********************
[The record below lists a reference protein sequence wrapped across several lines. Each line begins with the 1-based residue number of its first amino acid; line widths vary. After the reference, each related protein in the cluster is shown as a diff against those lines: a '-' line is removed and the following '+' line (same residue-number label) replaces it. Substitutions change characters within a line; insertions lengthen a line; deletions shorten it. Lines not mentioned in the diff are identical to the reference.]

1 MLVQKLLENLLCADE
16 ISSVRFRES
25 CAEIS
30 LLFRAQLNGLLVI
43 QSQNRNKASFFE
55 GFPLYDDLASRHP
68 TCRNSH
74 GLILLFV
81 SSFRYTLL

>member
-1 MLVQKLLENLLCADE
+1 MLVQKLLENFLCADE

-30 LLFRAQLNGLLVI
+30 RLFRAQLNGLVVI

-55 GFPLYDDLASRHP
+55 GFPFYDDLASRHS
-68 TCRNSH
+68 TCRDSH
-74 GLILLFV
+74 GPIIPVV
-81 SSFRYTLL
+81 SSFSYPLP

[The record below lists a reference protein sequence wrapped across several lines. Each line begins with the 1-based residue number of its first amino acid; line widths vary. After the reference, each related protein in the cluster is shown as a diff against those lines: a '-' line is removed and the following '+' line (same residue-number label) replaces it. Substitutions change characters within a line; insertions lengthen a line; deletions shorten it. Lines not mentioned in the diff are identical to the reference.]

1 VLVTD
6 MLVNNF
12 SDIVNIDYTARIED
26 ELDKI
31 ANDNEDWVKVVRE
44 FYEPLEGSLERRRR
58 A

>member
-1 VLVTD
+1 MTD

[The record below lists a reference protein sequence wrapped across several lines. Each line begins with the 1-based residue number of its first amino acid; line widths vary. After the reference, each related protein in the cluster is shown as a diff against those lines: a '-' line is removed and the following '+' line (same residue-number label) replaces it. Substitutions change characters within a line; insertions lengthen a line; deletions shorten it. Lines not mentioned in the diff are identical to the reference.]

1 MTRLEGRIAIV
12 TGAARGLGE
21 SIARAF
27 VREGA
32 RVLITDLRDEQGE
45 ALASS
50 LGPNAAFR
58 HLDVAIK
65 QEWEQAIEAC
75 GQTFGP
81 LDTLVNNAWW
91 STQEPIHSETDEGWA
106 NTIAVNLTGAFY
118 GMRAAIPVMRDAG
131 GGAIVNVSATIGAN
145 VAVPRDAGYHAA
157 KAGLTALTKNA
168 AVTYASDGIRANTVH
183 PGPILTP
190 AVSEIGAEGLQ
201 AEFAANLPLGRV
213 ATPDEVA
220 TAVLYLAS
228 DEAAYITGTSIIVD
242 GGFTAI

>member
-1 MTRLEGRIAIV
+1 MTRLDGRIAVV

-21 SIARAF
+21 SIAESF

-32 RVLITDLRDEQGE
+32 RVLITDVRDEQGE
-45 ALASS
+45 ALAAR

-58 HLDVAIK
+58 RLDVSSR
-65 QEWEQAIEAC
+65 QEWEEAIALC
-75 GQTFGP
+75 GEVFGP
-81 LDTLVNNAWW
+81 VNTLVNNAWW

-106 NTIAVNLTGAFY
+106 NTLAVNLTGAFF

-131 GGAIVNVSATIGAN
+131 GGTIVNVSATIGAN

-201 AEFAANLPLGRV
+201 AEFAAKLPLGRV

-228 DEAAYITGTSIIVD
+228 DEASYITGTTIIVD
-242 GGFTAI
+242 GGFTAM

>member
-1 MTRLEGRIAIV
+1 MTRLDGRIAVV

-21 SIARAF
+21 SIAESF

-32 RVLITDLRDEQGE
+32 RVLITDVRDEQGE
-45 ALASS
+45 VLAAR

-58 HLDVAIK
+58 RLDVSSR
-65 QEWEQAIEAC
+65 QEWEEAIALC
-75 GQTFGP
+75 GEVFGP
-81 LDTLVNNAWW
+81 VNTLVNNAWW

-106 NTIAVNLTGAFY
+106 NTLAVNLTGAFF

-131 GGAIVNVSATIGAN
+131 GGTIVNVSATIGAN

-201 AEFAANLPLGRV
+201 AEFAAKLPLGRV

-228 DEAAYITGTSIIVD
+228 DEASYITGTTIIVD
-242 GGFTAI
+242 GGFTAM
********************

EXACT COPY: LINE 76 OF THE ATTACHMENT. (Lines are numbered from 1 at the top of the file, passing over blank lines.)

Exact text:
-81 LDTLVNNAWW